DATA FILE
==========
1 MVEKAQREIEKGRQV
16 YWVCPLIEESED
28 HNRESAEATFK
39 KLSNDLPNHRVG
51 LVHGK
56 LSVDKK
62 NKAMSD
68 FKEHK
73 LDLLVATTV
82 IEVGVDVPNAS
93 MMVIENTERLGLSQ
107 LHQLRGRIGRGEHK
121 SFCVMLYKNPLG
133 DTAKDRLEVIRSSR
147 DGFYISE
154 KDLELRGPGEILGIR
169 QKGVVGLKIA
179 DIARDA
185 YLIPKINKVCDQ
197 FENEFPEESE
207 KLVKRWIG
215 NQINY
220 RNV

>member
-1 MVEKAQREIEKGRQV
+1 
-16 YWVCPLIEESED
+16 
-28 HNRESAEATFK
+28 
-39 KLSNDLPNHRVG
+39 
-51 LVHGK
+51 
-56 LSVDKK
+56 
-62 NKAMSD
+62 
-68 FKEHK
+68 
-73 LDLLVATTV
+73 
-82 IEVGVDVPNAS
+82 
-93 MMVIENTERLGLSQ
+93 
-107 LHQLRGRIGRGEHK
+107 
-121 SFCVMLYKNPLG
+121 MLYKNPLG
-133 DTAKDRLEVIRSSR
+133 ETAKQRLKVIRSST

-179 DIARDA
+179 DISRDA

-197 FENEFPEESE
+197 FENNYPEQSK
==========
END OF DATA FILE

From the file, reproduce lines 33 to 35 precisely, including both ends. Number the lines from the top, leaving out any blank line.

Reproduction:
-51 LVHGK
+51 
-56 LSVDKK